Vascular Plants of North Carolina
Account for Atlantic St. John's-wort - Hypericum tenuifolium   Pursh
Members of Hypericaceae:
Members of Hypericum with account distribution info or public map:
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Section 6 » Order Theales » Family Hypericaceae
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DistributionFound throughout the southeastern 45% of the Coastal Plain, but not reaching west to the Sandhills region. Found north to Craven and Wayne counties, and west to the flat portion of Cumberland County.

This is a strictly lower Coastal Plain species, ranging north to southeastern NC and south to southern FL; it ranges west to southern MS.
AbundanceFairly common to locally common, though likely scarce and local in the northernmost counties.
HabitatThis is a species of sandy pinelands, and it can be found from drier habitats such as Sand Barrens and Xeric Sandhill Scrub, to slightly moist sites such as pine flatwoods (but normally not in savannas). In general, it inhabits drier sites than the very similar Hypericum species 2, though the species have been found in close proximity in some places in the state.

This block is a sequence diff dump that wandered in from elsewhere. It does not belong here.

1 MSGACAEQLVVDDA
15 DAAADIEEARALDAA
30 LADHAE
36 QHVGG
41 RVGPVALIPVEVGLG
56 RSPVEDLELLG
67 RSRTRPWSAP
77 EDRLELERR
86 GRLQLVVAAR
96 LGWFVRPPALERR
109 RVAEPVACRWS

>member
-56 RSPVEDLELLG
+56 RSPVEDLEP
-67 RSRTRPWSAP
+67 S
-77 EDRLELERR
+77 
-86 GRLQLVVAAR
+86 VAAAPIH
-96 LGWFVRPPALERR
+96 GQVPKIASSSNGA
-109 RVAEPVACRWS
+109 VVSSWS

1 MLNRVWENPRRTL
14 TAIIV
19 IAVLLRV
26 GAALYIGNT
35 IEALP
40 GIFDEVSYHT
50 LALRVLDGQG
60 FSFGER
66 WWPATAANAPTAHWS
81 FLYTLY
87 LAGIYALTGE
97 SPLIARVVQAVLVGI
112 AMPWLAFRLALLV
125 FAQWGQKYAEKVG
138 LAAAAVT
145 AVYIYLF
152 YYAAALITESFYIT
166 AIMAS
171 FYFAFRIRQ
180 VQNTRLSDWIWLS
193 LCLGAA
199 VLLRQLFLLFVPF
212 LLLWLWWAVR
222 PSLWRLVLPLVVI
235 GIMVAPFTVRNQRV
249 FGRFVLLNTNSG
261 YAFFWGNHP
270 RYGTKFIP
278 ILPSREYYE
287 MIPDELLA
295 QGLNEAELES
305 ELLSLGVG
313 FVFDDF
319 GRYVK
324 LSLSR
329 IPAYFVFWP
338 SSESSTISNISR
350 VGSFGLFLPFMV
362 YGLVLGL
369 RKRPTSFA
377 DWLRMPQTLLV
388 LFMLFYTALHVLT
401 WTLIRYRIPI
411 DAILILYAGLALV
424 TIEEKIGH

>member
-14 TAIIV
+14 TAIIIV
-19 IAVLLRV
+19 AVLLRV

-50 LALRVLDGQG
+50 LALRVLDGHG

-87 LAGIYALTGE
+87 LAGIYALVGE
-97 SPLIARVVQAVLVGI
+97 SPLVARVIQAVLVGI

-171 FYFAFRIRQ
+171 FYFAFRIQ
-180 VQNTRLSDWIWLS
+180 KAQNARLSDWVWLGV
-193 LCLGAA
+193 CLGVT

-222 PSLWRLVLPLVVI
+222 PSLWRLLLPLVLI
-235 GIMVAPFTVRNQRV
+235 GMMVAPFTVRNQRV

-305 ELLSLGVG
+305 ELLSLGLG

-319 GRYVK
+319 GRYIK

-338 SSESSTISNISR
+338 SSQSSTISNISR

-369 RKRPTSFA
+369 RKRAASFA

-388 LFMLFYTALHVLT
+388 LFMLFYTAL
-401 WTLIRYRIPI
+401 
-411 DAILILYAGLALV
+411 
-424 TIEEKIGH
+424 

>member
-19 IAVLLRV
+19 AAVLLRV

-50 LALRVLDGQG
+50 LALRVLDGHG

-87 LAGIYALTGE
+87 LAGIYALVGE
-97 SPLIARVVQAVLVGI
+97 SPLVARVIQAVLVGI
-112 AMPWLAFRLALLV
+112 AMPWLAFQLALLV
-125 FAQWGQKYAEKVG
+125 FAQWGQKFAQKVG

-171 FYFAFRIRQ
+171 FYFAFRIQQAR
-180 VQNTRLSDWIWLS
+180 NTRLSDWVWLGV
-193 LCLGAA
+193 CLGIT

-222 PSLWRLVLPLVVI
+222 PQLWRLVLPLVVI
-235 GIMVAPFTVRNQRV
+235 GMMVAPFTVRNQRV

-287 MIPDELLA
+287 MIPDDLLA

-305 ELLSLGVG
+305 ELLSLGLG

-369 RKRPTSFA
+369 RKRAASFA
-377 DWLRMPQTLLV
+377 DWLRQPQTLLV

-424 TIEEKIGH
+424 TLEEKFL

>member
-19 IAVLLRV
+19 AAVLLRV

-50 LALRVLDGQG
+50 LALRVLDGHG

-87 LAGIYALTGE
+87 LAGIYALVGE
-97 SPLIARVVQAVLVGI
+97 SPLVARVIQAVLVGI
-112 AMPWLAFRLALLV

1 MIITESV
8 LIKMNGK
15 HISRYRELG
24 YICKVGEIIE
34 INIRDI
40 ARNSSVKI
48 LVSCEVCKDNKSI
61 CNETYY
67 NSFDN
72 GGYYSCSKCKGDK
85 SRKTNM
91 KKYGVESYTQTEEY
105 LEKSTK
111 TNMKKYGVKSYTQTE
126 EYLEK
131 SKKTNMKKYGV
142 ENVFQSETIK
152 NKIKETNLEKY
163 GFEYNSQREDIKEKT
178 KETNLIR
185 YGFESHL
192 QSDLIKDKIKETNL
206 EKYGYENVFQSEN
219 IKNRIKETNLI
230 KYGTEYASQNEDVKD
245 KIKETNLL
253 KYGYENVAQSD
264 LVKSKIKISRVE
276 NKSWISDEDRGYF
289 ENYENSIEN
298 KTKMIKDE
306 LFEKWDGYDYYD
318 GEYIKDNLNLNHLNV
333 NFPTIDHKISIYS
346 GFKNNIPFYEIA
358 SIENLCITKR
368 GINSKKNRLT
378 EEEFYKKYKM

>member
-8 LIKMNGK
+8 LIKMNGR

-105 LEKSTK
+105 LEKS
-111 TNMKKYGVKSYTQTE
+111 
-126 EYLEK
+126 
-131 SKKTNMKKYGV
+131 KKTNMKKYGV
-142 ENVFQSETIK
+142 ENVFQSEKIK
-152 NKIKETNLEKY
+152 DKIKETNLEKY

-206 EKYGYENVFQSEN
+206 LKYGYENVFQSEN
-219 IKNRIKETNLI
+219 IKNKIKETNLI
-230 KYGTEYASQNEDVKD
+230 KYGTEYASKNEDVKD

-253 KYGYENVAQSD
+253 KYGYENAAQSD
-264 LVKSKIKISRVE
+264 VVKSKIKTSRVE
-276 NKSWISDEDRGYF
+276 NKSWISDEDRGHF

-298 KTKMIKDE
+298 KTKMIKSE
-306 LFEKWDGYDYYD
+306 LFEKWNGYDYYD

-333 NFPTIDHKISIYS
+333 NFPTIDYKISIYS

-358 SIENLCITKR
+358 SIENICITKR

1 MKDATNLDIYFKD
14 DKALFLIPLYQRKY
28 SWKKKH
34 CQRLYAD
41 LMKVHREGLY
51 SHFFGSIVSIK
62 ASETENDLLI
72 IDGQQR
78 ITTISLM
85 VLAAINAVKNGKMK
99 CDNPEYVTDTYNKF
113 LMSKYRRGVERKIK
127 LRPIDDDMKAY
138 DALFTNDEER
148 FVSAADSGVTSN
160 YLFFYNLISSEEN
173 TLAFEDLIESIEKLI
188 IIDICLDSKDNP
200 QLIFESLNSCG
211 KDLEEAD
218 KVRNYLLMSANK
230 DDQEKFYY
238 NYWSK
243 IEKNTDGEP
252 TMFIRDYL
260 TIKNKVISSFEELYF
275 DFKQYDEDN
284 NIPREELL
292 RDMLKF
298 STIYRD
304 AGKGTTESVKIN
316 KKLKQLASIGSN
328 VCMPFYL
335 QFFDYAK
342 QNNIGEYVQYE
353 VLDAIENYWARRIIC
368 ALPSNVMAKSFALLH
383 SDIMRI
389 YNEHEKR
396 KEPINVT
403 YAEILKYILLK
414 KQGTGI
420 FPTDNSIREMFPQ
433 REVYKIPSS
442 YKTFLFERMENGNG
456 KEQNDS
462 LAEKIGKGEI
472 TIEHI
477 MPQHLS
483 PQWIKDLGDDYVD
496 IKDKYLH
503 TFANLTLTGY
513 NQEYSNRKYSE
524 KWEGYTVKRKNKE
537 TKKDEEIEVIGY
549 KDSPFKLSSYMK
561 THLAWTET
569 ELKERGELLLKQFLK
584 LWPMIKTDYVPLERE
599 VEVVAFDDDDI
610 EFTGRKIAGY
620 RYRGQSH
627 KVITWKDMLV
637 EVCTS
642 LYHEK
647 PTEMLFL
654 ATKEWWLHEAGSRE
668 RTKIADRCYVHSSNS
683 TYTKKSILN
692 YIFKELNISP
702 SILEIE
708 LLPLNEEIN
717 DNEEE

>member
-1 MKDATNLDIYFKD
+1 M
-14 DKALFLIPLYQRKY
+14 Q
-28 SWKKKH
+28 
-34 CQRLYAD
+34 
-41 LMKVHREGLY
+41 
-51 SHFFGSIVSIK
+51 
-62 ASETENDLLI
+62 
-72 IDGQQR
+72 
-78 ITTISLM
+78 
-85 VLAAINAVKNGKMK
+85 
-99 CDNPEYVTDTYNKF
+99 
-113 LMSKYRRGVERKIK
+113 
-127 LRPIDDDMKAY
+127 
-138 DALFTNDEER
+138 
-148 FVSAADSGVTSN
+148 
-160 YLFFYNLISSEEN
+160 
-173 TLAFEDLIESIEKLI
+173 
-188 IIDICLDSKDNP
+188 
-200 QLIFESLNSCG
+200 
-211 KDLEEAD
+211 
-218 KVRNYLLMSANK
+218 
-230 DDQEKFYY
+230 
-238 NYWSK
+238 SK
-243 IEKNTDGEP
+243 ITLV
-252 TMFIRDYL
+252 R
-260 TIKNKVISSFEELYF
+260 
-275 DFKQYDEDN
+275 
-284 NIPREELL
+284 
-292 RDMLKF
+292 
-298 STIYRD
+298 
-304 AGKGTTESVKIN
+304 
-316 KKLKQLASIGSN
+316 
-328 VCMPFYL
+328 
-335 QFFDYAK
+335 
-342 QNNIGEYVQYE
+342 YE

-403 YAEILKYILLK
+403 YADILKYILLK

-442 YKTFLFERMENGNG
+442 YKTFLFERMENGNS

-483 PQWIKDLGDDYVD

PhenologyBlooms from June to September.
IdentificationThis is a low, somewhat decumbent shrub, growing only to about 1 foot tall, with some erect stems. As a result of its low growth, it is widely branched from the base and looks wider than tall, often occurring in clumps. The opposite leaves are needle-like and often in whorls or with many in leaf axils, and leaves are normally less than 1/2-inch long. The many yellow flowers are about 1/2-inch across, making this low plant quite attractive when in bloom. It is most easily separated from the rare H. species 2 by its narrow and pointed capsules that are 6-9 mm long (close to 1/3-inch long); the latter has short ovoid capsules only 3-4.5 mm long.
Taxonomic CommentsThis species was, until recently, named as H. reductum. Recent references (such as Weakley 2018) have renamed the species as H. tenuifolium.

Other Common Name(s)Sandhill St. John’s-wort, Scrub St. John’s-wort. This plant has gone with two or three common names, almost equally. Considering the dozens of species of Hypericum found in the Southeastern Coastal Plain region, none of these three common names rules out most or all others.
State RankS4
Global RankG5
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B.A. SorrieSand rim of Carolina Bay, July 2000. CumberlandPhoto_natural
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